A little help...

Discussion in 'The Rehearsal Room' started by jenzi, Apr 28, 2006.

  1. jenzi

    jenzi Member

    My mission from uni for the next two weeks is to write an essay on a piece of music written before 1900, comparing aspects of performance or something, I'm not entirely sure! But my question is, does anyone know of any brass band pieces written before 1900 as us brass players have been told to stick to writting about a brass piece. I think our lecturer is a bit dumb...I'm not sure if there is any, but if anyone could help I would very much appreciate it! Cheers!
     
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  3. PeterBale

    PeterBale Moderator Staff Member

    Most of the works from that era would have been arrangements, rather than original works, I should think. One possiblity would be the Tydfyl Overture, written by Joseph Parry for the Cyfarthfa Band. There's a recording by the Wallace Collection on the cd "Origin of the Species" and one by BAYV on "Heritage", although the latter has been adapted to suit a modern band.
     
  4. jenzi

    jenzi Member

    Thanks for that Peter. Oh and langley_euph says thanks too...she saw the reply before I did and stole that piece. So, if anyone knows of any other pieces, please let me know!
     
  5. langley_euph

    langley_euph New Member

    haha yeah thanks for that!
     
  6. jenzi

    jenzi Member

    Damn you dangley_euph!
     
  7. langley_euph

    langley_euph New Member

    dangley_euph??!!?!
     
  8. tinytimp

    tinytimp Member

    As Peter Bale said, you'll probably find it quite hard to find any original repertoire from that period. How about trying a military band piece? In case of boring people, I'll PM you some details - just written my dissertation on a similar subject so I'm full of useless information!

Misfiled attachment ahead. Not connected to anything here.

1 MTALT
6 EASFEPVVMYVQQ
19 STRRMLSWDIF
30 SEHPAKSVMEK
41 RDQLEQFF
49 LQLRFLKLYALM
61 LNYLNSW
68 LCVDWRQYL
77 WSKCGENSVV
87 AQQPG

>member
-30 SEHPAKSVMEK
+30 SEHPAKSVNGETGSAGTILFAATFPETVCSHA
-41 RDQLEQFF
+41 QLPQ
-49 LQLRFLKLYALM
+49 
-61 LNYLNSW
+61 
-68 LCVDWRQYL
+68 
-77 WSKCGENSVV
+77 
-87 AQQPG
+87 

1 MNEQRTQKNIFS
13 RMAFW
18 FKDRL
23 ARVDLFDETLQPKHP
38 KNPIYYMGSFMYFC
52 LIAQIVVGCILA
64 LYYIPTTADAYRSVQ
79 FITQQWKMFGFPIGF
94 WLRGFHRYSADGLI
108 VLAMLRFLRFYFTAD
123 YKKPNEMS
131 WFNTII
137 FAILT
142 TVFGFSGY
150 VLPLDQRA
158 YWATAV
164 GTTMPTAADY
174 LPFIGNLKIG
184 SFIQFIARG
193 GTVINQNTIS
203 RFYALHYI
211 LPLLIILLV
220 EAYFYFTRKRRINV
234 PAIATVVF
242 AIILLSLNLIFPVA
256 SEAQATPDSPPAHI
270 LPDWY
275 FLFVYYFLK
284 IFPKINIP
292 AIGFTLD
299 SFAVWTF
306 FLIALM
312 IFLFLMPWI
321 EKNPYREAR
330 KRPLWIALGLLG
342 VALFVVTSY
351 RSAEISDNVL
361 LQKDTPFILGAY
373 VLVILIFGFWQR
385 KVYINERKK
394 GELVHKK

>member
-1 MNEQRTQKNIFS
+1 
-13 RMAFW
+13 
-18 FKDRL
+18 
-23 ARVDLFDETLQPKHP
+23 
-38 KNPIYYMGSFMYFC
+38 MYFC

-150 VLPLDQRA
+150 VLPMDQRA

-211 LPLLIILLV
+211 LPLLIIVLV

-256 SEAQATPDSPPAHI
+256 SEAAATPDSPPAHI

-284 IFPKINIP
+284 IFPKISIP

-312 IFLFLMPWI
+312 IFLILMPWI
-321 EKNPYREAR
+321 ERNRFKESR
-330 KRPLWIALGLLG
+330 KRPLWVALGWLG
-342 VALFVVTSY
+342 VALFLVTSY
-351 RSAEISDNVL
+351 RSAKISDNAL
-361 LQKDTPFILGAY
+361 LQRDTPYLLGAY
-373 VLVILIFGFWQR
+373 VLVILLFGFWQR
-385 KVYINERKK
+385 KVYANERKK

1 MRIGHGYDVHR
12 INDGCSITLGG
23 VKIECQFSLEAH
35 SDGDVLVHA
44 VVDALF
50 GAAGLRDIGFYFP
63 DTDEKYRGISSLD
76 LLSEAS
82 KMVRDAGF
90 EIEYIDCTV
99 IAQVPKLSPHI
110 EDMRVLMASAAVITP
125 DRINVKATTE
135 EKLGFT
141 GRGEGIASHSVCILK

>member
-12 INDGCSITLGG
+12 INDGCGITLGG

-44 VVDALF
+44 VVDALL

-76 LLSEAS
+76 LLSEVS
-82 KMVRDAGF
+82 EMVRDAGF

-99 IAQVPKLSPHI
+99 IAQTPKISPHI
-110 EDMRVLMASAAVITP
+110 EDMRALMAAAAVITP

9. BeatTheSheep

    BeatTheSheep Member

    this may not be allowable, but wasn't the coronation march from Meyerbeers' "le prophete" writtem for an onstage band of saxhorns? The first brass band piece perhaps
     
  10. Ipswich trom

    Ipswich trom Member

    On the same cd is a set of quadrilles written by Parry for the Cyfartha Factory Band to play at company functions! So there you go, both of you sorted!
     
  11. brassneck

    brassneck Active Member

    I think part of the problem is that there were no real standardisation of instruments during the 19th Century that resemble the modern brass band.

    Earliest work that I could trace is the Nonetto In C Minor (Félicien-César David) roughly about 1839. It was scored for 2 cornets-á-pistons, 4 cors-á-pistons, 2 trombonnes (sic) and ophycleide. It was premiered by Philippe Musard. Berlioz also premiered a Nonet in F maj (by David) in 1845 but that is now lost.

    Jean Sibelius wrote for brass ensemble that included brass band historical instruments. The Finnish Torviseitsikolle was the standard instrumentation of Eb Soprano cornet, 1st Bb cornet, 2nd Bb cornet, Eb althorn, Bb tenorhorn, Bb baritonehorn (euph), Eb bass and percussion. He wrote 7 pieces that survive ... Allegro (1889), an Overture in F minor (1889 or 1890?), an Andantino and Menuetto (1890-91), a Praeludium (1891), the tone-poem Tiera (1894?), and the Aténarnes sång (Song Of The Athenians)(1890 ) for men's and boy's chorus with hornseptett.
     
    Last edited: May 9, 2006
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  13. PeterBale

    PeterBale Moderator Staff Member

    Reading brassneck's post reminded me of the Ewald "Symphony for Brass": Ewald was born in 1860, and the symphony is an early work - Op 5, so is probably pre 1900. You may recall it was used in the Areas in 2002, the recording (of Mike Hopkinson's arrangement) being taken from BAYV's cd "Men of Stone". It is based on the Brass Quintet No 1, recorded by the Wallace Collection amongst others.
     
  14. brassneck

    brassneck Active Member

    - one small point about the Ewald quintet/symphony in Bb (Op.5), it was written in 1902 and revised 1911.
     
  15. jenzi

    jenzi Member

    Thanks for all your help guys!
     
  16. brassneck

    brassneck Active Member

    - have a read of this article by Trevor Herbert about 19th Century bands ... it will put some perspective on what you should be looking for!

    http://www.oup.co.uk/pdf/0-19-816698-2.pdf
     

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